Business Growth

What Marketing Should You Automate and What Should You Not?

We all know what marketing has traditionally involved for most companies. Booths set up a trade shows, detailed spec sheets, glossy brochures, and lots and lots of in-person meetings and phone calls.

To be sure, there is a lot of value to that approach. And, arguably, the personal approach that most companies have deployed to cultivate relationships and convert prospects into actual customers becomes only more important as the influence of technology becomes more and more pervasive.

But there’s also a strong argument to be made in favor of companies increasing their use of marketing automation in conjunction with their CRM, which allows software to take over many of the manual tasks that are involved with digital marketing. Since most businesses love numbers and data, here are two statistics that will prompt many companies to investigate CRM marketing automation further: According to a study by Nucleus Research, marketing automation increases sales productivity by 14.5 percent and reduces marketing overhead by 12.2 percent.

The use of CRM and marketing automation can also become a powerful differentiator for marketers. Indeed, the Content Marketing Institute reported that 55 percent of B2B marketers use marketing automation software. So combining CRM and marketing automation are better together and deliver a complete solution.

More and more, businesses will inevitably utilize any tool that can increase sales productivity, decrease overhead and serve as a differentiator. But here’s the thing: Marketing automation is by no means a panacea that can be deployed and quickly solve all of your marketing challenges. It is simply a tool that can provide meaningful value to certain marketing tasks.  The question is this: When does it make sense to use marketing automation and when does it not?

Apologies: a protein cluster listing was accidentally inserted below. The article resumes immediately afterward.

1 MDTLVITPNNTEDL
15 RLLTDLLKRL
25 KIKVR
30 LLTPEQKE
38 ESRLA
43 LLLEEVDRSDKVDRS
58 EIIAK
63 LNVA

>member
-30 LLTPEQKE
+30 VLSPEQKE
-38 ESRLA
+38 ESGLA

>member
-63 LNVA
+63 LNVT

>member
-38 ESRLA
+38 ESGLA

Automate the mundane and time-consuming tasks

As a very general rule, it’s best to consider utilizing CRM marketing automation for the tasks that take up a lot of time and, while necessary, don’t require much creativity or thought. For instance, digital marketing is ultimately only as effective as the content created to support it. But getting that content in front of the right people and on the right channels can be a tedious and time-consuming task.

When possible, it can be extremely worthwhile to use marketing automation to schedule and promote the publication of content on websites and in social media. By contrast, the actual marketing content that gets published via any channel should not be created by software. Though there are programs that will churn out blog posts and other content, there is simply no substitute for the insights, experience and with that an actual human can provide.

The same approach can be applied to email marketing campaigns. The actual content and messaging that gets sent out should be carefully crafted to emphasize a company’s unique differentiators and value proposition. But the effective delivery of the emails can be handled with marketing automation. And automation can do more than just send emails without requiring a person to hit send over and over. Automation can help segment leads based on the buyer personas that your marketing team has developed and also ensure that the salutation in the body of all of your emails is personalized with the recipient’s name. Even more helpful, marketing automation can also track the results of your campaigns and provide helpful feedback that can allow you to tweak it to be more effective.

Just as content creation should always be handled by people, so too should the work of engaging your prospects and customers. No amount of automation builds trust and the sort of long-term relationships that all marketers seek to create with their customers. Used properly, marketing automation provides marketers with the time they need to do that important work.

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